2. Even if it turns out that the human mind emerges from molecules interacting in a manner that can all be explained through the physical properties of matter — which I also suspect is the case — this in no way implies the absence of a God whose existence is necessary for that mind to come into being. It also has nothing to say about whether there is a God who interacts mind-to-mind with those persons who seek that interaction. Even if the cell and the information it contains is explicable through natural processes, this does not in any way imply the absence of God’s Spirit “hovering” (Genesis 1:2) and thereby influence the outcome in some manner beyond exploration by scientific tools.
    3. Even the most contentious issues don’t undermine core tenets of evangelicalism. Many brilliant persons have reached the conclusion that there is good reason to believe in a God who works in creation, a God whose action is beyond the realm of scientific testability. (See this earlier posting for more detail.)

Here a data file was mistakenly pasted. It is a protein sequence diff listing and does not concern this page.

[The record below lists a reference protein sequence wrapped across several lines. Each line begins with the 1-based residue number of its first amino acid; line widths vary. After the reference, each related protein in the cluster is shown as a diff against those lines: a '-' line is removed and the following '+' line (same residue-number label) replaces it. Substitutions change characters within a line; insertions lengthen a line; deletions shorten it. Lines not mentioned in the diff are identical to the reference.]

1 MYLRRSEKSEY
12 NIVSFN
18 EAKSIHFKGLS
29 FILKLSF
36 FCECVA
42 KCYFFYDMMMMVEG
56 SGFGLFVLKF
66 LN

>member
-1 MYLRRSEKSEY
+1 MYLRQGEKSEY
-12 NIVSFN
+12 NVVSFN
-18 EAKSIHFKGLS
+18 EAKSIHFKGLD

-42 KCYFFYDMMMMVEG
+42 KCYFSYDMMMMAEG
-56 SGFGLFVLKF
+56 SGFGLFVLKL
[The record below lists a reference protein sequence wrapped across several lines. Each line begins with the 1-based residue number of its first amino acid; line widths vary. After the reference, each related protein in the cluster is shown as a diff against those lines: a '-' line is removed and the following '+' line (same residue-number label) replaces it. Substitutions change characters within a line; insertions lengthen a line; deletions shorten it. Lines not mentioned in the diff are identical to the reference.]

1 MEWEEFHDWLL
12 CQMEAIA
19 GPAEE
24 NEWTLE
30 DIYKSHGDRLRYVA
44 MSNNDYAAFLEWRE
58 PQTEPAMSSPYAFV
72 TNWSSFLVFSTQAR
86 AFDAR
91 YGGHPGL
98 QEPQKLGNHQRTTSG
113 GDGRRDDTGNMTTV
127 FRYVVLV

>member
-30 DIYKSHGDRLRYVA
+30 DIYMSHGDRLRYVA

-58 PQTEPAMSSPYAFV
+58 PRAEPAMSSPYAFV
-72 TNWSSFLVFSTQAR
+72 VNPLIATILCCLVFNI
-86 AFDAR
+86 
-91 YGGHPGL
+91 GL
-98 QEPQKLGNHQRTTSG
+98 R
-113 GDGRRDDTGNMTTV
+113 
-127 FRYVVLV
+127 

In the three months since the public launch of The BioLogos Foundation, I would have thought the strongest negative reaction would have come from religious conservatives. However, a quick scan of the blogosphere indicates that evangelicals who hold a young earth perspective have been almost silent about BioLogos. Within the Intelligent Design community, it is not the Christians who have been most vocal; by far our most vocal critic has been an orthodox Judaist. With a few exceptions, it is evangelical Christians who have been the strongest supporters of our effort to show that science and faith can be brought into harmony. I suppose we now have thousands of supportive letters from evangelical Christians who indicate they have identified with our books and, more recently, with the purposes of The BioLogos Foundation.

Still, almost 50 percent of Americans believe that humans were created pretty much in their current form about 10,000 years ago. So, given this huge number of people and the antiscientific sentiment it represents, it is puzzling that by far the most vocal criticism of BioLogos has come from people who purport to serve the advancement of the scientific view.

America is in a quandary that could have very significant consequences for the future of science and thereby for the future of technology in this country. BioLogos was created to try to help people of faith see that science does not have it wrong. We do this as people of faith ourselves. We coordinate efforts to end this dichotomy between science and faith, even — and especially — evangelical faith.